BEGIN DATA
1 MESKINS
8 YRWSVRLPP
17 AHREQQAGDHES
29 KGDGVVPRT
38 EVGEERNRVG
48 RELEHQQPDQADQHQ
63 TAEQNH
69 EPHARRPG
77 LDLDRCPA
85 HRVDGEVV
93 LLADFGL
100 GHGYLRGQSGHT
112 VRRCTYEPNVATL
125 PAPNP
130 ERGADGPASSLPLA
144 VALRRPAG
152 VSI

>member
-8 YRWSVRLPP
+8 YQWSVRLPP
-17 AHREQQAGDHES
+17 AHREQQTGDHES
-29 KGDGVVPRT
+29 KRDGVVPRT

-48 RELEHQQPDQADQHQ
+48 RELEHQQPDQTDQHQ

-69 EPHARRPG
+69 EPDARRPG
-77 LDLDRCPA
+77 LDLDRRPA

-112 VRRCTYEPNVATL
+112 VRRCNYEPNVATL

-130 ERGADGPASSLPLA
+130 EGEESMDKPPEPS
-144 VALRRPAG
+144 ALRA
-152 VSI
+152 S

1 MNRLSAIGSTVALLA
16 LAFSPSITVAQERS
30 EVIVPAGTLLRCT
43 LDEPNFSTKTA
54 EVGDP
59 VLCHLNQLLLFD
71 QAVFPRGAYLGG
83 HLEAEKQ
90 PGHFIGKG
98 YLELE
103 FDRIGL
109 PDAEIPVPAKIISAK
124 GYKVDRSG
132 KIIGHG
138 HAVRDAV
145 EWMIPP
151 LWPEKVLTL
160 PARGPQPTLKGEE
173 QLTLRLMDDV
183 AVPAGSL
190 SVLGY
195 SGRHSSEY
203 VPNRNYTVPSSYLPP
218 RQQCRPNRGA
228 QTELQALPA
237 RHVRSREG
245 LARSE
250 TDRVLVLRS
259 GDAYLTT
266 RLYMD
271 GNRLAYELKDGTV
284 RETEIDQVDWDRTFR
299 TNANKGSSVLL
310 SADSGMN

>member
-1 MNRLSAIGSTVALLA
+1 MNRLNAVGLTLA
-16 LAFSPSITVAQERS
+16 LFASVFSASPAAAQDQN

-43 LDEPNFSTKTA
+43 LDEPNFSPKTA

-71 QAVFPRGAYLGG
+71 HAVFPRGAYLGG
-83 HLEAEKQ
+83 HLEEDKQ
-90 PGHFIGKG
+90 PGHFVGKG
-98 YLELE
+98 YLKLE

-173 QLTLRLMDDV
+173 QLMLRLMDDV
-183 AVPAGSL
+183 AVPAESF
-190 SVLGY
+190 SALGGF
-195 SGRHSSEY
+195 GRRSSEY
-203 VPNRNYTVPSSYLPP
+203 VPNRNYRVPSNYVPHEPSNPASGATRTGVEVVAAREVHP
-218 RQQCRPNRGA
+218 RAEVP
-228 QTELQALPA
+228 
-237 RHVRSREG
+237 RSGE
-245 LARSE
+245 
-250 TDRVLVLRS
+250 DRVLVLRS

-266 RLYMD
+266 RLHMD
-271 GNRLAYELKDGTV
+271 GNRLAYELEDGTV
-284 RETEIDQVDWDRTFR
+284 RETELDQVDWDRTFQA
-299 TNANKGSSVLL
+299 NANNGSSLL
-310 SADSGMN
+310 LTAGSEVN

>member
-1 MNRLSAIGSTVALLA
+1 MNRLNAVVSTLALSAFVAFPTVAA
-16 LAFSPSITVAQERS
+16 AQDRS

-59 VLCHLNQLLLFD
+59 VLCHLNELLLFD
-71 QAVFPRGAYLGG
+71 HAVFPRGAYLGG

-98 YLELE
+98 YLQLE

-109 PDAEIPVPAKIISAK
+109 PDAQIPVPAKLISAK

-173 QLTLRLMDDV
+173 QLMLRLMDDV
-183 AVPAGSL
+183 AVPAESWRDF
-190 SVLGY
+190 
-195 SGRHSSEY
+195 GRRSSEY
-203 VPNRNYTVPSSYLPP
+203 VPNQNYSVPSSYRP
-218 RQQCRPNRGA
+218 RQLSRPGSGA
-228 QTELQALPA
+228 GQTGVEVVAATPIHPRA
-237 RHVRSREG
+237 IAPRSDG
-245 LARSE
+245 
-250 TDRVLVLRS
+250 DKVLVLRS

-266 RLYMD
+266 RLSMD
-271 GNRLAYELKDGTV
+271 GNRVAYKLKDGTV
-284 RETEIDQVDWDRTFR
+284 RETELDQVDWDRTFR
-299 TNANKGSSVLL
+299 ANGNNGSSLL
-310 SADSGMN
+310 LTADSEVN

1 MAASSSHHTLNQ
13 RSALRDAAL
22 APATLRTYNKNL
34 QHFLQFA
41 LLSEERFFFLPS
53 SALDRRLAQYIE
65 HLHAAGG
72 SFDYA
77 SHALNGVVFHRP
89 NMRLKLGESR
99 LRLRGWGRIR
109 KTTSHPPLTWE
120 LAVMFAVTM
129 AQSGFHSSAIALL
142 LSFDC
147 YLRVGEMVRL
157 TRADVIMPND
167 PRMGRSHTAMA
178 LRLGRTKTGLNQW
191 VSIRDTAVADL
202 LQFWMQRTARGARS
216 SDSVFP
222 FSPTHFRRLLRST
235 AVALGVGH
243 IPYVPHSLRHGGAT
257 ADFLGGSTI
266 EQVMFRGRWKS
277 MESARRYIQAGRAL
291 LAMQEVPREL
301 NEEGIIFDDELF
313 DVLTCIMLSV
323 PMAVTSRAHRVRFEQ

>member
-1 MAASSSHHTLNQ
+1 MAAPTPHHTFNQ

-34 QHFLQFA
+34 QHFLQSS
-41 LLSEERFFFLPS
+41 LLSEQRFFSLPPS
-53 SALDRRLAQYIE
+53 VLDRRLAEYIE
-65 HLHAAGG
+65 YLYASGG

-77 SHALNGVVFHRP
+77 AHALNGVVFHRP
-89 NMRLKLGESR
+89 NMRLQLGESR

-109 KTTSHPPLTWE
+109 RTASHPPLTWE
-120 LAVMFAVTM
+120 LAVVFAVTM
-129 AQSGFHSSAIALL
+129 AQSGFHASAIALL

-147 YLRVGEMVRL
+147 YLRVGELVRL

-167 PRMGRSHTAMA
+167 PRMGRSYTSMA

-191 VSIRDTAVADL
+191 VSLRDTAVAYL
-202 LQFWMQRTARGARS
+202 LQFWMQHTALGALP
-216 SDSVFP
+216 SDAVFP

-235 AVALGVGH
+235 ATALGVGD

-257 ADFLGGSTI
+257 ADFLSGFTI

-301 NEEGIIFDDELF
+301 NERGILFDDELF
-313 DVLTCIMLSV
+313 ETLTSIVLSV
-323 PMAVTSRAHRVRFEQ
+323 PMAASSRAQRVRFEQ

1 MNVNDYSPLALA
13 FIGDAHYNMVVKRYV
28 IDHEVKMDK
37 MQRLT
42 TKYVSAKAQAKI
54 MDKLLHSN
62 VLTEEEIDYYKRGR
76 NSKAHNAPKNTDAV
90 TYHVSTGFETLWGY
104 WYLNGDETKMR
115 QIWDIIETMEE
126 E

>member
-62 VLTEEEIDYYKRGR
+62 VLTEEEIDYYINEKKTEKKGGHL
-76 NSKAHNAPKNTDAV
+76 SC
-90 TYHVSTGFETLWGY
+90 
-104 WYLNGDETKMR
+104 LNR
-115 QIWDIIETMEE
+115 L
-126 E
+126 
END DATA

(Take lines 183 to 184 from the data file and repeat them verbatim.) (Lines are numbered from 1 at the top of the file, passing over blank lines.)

222 FSPTHFRRLLRST
235 AVALGVGH